- have a drink handy
- get your tv remote, phone, magazine, book, whatever you need to help you relax
- make sure your feet are supported so you’re not perching on your toes
- get some cushions or a rolled-up towel to support your elbows
- have a cry if you feel like it. A cry is not a break-down.
- If somebody you trust is around, ask for a back-rub, in between your shoulder-blades. Aah, just there.
- Deep, slow breathing, with a sigh on the out-breath
- Snuggle your baby on your chest and feel his soft head against your chin. Smell the back of his neck. Smooch his cheeks, Talk silly talk to him.
What if you’re adopting your baby?
Adoptive mothers can sometimes build up a milk supply by pumping, even if they have never had a baby themselves. It’s the prolactin that causes the milk-making glandular cells to grow, and it’s the suckling (or pumping) that makes the prolactin. So if you’ve missed out those vital first two weeks – maybe you can still build up a milk supply: it might not be a full supply but every drop you make for your baby is vital.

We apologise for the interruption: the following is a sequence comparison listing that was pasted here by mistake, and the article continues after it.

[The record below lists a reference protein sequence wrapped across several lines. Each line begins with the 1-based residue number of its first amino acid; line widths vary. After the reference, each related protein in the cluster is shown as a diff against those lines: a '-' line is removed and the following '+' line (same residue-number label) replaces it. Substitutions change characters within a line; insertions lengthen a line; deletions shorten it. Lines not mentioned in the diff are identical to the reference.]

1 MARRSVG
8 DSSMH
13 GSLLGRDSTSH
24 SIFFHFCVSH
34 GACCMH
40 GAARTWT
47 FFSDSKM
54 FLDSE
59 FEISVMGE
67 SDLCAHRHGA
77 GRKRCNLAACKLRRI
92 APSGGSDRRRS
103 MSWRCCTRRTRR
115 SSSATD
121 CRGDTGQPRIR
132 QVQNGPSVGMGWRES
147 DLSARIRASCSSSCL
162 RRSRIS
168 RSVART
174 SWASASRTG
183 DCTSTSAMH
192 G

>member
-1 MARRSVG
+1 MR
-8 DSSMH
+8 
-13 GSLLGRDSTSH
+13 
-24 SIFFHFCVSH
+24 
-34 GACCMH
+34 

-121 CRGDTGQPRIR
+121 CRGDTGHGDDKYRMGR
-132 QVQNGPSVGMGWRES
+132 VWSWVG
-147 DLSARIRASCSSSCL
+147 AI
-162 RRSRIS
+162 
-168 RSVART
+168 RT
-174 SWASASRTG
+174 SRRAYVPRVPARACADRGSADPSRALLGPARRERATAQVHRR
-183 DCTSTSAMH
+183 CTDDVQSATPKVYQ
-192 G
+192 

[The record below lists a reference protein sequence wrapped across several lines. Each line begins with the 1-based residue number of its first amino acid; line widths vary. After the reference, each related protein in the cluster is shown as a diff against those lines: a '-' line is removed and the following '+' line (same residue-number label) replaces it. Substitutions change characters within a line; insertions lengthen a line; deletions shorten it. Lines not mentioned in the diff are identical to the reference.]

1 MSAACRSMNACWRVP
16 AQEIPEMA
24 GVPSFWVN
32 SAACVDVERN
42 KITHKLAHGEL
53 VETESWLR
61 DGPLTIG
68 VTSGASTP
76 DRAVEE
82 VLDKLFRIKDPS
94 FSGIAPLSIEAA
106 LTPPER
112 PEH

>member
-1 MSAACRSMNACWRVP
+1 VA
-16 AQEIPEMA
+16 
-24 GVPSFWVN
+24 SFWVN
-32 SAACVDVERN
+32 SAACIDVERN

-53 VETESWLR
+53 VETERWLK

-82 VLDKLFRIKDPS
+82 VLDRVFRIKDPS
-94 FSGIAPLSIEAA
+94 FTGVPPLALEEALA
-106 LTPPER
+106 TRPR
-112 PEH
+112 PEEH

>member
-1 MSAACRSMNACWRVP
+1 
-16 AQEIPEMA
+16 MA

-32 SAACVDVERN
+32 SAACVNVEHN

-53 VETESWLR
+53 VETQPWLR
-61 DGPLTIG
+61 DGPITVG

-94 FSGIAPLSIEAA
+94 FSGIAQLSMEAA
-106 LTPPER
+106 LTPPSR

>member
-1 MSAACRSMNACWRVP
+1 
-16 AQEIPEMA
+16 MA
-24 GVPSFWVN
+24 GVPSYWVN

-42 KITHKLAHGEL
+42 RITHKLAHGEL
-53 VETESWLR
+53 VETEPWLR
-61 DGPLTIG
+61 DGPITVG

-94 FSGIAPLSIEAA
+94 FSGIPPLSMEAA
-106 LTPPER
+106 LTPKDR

Or if you stopped breastfeeding in the early days and want to re-start?
Here’s some great information about relactation and induced lactation
If you’re working with mothers and babies in emergency situations, information is available to support breastfeeding and re-lactation from the Emergency Nutrition Network (ENN).
What are the formula companies up to?
They want you to think your body is not competent, powerful and able to make milk. They want you to think that pain cannot be resolved, and the only answer is to stop breastfeeding, that nobody can help you…. Look out for their weasel words that undermine your confidence! Catch them at it, then they won’t get to you. We can help each other!